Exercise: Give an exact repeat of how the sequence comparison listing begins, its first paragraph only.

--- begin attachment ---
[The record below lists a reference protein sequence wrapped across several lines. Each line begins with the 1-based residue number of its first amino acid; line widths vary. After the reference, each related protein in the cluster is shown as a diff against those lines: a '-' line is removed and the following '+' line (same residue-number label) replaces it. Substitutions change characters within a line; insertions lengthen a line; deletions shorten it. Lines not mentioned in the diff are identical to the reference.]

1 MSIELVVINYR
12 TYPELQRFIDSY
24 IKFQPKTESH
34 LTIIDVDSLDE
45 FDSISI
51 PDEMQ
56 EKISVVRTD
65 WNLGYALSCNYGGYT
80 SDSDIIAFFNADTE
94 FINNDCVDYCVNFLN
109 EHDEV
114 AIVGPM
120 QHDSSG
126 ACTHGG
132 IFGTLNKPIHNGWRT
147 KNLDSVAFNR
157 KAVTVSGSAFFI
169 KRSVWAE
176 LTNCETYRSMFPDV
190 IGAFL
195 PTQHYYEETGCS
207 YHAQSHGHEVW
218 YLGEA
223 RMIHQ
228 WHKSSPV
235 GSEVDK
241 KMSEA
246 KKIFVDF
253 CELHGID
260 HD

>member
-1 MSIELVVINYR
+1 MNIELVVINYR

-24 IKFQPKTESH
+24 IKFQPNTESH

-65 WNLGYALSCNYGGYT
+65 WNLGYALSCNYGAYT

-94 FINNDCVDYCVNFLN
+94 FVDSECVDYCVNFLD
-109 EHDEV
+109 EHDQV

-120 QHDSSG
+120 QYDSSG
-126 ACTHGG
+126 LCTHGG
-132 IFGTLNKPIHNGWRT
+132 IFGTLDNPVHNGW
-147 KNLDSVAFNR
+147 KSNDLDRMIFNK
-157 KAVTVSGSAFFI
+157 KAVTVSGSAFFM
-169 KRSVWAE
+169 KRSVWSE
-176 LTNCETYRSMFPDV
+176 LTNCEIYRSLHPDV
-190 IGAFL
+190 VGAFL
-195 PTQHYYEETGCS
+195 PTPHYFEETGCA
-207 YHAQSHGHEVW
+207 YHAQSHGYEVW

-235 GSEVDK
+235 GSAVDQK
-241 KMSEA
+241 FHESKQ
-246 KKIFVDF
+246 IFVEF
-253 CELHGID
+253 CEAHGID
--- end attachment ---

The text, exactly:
[The record below lists a reference protein sequence wrapped across several lines. Each line begins with the 1-based residue number of its first amino acid; line widths vary. After the reference, each related protein in the cluster is shown as a diff against those lines: a '-' line is removed and the following '+' line (same residue-number label) replaces it. Substitutions change characters within a line; insertions lengthen a line; deletions shorten it. Lines not mentioned in the diff are identical to the reference.]